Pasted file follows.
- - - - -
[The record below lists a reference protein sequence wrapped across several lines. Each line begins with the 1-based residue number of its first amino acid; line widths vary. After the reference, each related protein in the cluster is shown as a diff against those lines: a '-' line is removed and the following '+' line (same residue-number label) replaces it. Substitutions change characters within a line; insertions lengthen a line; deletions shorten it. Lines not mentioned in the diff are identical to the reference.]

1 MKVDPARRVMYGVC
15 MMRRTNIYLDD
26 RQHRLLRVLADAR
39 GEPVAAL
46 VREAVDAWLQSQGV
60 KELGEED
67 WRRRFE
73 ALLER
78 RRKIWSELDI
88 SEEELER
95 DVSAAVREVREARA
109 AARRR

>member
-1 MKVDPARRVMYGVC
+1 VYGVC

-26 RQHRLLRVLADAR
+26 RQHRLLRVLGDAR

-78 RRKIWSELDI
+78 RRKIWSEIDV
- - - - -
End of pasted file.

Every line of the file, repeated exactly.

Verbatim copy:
[The record below lists a reference protein sequence wrapped across several lines. Each line begins with the 1-based residue number of its first amino acid; line widths vary. After the reference, each related protein in the cluster is shown as a diff against those lines: a '-' line is removed and the following '+' line (same residue-number label) replaces it. Substitutions change characters within a line; insertions lengthen a line; deletions shorten it. Lines not mentioned in the diff are identical to the reference.]

1 MKVDPARRVMYGVC
15 MMRRTNIYLDD
26 RQHRLLRVLADAR
39 GEPVAAL
46 VREAVDAWLQSQGV
60 KELGEED
67 WRRRFE
73 ALLER
78 RRKIWSELDI
88 SEEELER
95 DVSAAVREVREARA
109 AARRR

>member
-1 MKVDPARRVMYGVC
+1 VYGVC

-26 RQHRLLRVLADAR
+26 RQHRLLRVLGDAR

-78 RRKIWSELDI
+78 RRKIWSEIDV